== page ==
Winter is coming…
No really, winter IS coming and so are the chilly waters of the North Pacific.
It’s that time of year when the wind kicks up to offshore mornings and onshore afternoons and west/northwest swells cool down the water, much to the tourists dismay. A time where kelp forests become bushier and the fish escape to warmer waters–it’s wetsuit season!
Among the plethora of brands, almost all of them come with a signature flex, feel and performance level. But what some might consider, as of late, is the touted term “eco-friendly.”
I originally wanted to find seven companies, but had to whittle it down to five that I thought used eco-friendly materials. BUT- based on my searching and many inquiries, I could only find three wetsuit companies who’s materials are eco-friendly.
Ironically, many of the products we use as surfers are, in fact, NOT good for the environment and yet, we have been cached into a ‘hippy-esque’ category. Everything from our sunscreen, to our surfboards and even our wetsuits somewhere down the processing line has a negative effect on our environment…until the last five years.
Eco-friendly is the new black and many marketing and branding campaigns have fallen into step with this attractive trend. There’s a lot to be said about this most hashtagged term when it comes to our marine environment and personal health.
But what does that mean when it comes to wetsuits?
To sum it up, wetsuit materials are most commonly comprised of closed cell neoprene, which basically translates to foam rubber. Their materials and processing tends to have an impact on the environment, and, thankfully, more surf and dive companies have been incorporating more environmentally-friendly processing and products into their suits.
Below are my top three wetsuits, which I based on overall production/processing and materials, wallet-friendly price and surfable functionality.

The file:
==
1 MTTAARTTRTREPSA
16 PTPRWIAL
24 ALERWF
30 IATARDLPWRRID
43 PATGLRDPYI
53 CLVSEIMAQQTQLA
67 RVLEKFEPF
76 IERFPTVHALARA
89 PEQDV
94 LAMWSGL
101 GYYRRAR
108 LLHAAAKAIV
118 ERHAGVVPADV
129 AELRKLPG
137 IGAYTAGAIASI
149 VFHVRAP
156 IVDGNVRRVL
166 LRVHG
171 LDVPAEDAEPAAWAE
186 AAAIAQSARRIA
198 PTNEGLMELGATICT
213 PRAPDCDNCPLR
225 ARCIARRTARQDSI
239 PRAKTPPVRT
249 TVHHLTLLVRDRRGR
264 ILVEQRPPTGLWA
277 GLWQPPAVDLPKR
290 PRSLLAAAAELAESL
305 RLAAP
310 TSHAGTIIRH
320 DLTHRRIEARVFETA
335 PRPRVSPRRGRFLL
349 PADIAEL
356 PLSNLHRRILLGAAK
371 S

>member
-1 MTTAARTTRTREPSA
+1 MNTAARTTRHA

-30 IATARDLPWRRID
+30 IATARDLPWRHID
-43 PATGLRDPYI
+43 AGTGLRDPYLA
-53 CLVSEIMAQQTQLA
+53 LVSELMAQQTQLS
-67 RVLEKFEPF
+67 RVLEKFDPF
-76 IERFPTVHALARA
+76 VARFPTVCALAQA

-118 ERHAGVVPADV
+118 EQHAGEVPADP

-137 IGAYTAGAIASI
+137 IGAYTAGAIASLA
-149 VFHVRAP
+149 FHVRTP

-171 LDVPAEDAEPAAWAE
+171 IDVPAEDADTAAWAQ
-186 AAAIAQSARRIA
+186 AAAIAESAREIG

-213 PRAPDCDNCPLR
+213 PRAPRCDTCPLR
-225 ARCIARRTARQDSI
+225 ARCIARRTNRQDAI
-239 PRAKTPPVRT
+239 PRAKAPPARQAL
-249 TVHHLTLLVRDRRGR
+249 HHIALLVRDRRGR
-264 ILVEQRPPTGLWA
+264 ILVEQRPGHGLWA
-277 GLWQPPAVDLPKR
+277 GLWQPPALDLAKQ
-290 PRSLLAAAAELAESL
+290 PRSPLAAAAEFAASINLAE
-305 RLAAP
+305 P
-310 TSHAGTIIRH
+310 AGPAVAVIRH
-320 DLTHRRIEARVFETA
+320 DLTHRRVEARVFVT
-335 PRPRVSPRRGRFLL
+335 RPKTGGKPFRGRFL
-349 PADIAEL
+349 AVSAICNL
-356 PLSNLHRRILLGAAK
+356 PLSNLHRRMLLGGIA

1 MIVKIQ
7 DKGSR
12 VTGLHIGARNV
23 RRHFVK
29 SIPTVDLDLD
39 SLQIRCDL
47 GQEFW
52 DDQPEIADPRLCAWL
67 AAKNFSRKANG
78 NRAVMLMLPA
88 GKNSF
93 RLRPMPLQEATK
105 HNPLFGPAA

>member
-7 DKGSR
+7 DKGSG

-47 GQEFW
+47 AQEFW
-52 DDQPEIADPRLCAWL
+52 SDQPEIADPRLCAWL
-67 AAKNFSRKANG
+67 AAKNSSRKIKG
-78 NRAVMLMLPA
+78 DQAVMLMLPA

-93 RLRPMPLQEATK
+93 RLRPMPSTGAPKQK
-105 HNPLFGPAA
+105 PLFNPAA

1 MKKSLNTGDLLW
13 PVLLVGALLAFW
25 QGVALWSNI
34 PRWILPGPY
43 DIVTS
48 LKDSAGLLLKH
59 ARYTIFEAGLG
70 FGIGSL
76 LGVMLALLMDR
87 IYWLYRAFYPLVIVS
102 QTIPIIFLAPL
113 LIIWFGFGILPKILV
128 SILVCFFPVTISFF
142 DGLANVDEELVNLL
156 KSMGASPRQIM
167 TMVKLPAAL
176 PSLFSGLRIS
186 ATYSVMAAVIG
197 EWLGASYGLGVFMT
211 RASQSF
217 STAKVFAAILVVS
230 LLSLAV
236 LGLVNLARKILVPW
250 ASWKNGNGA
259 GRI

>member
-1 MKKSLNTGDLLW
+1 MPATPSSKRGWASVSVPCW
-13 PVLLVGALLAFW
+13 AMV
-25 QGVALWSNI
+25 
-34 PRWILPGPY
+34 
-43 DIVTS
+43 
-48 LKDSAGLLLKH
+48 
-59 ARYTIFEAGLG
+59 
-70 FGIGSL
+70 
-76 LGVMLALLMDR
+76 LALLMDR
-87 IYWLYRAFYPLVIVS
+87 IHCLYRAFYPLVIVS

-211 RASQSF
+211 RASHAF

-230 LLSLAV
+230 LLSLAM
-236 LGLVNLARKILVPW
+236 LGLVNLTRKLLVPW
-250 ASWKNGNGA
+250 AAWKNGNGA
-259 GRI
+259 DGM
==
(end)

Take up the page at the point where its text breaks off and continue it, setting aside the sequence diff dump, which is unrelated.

Based In: Ventura, California
Mission: Build the best product, cause no unnecessary harm, use business to inspire and implement solutions to the environmental crisis.
Price Range: $129-$500
About: What started as a small company that made climbing tools is now one of the household names for environmentally-minded products for a wide range of outdoor activities like climbing, surfing, snowboarding, fly fishing and trail running. Patagonia’s goal, as a whole, is to reduce if not eliminate, pollution as a by-product of their business. They have successfully created a wetsuit by replacing non-renewable neoprene with a plant-based polymer, Yulex, a natural rubber from heva trees, which reduces CO2 emissions by 80 percent.
Based In: France
Mission: Organic, recycled and bio-sourced products since 2009. The best possible environmentally-friendly and unique product designs that stand out for fresh colors and valued for good quality.
Price Range: $48.93-$352.88
*I did the math & converted euros to dollars–does not include shipping*
About: Their entire brand is dedicated to second-life and end-of-life products, which ranges from clothing, snowboard and skateboard gear and now, wetsuits and surf gear. It all started with their first recycled polyester boardshorts collection, which was derived from their snowboard outerwear and grew into European & international distribution, which includes the United States. Worried about carbon footprints? There’s an app for that, of course. Picture also has a carbon footprint calculator that allows you to trace your own impact when you buy their products.
There are currently no shops in the U.S. that offer this wetsuit brand right now. So, if you are interested in purchasing a suit, you might have to google around. In 2018 Picture’s clothing will be available in Confluence Kayak in Denver and Moose Joe and Paragon Sports in New York.
Everything is priced in Euros and don’t panic when you see a comma for pricing…it typically means a decimal. 🙂
Based In: Aliso Viejo, California
Mission: Advanced environmentally conscious materials designed and constructed for colder water.
Price Range: $99.95-$595.95
Just so you know: Vissla only offers wetsuits for men, for now. For ladies, their sister company, Amuse Society, features women’s suits and beach clothing, but the suits are not considered ‘environmentally-friendly,’ yet.
About: Vissla is a forward-thinking company who bases their designs and concepts around creative freedom–“a surf-everything, ride-anything mentality.” In terms of wetsuit-ery, they offer four different lines: 7 Seas, North Seas, Eco Seas and Premium Japanese. The Eco Seas wetsuit rubber is harvested from the rubber tree as opposed to neoprene and instead of solvent-based glues, Vissla uses a water-based glue that is completely solvent-free. Recycled plastic bottles serve as their interior and exterior jerseys–each wetsuits uses 45 recycled bottles.